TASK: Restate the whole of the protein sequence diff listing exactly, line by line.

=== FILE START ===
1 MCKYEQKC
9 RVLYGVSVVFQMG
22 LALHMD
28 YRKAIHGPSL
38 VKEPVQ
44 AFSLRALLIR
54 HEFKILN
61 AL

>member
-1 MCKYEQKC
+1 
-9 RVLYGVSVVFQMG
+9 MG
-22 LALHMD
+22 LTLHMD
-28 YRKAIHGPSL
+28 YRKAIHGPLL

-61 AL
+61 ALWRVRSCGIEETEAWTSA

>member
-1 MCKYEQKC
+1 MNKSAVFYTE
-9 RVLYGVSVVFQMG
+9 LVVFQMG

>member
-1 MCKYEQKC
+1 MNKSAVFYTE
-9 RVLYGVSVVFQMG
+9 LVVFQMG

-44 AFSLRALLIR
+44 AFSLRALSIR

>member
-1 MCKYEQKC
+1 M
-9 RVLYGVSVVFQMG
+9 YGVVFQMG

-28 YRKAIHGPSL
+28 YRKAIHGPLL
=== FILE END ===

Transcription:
1 MCKYEQKC
9 RVLYGVSVVFQMG
22 LALHMD
28 YRKAIHGPSL
38 VKEPVQ
44 AFSLRALLIR
54 HEFKILN
61 AL

>member
-1 MCKYEQKC
+1 
-9 RVLYGVSVVFQMG
+9 MG
-22 LALHMD
+22 LTLHMD
-28 YRKAIHGPSL
+28 YRKAIHGPLL

-61 AL
+61 ALWRVRSCGIEETEAWTSA

>member
-1 MCKYEQKC
+1 MNKSAVFYTE
-9 RVLYGVSVVFQMG
+9 LVVFQMG

>member
-1 MCKYEQKC
+1 MNKSAVFYTE
-9 RVLYGVSVVFQMG
+9 LVVFQMG

-44 AFSLRALLIR
+44 AFSLRALSIR

>member
-1 MCKYEQKC
+1 M
-9 RVLYGVSVVFQMG
+9 YGVVFQMG

-28 YRKAIHGPSL
+28 YRKAIHGPLL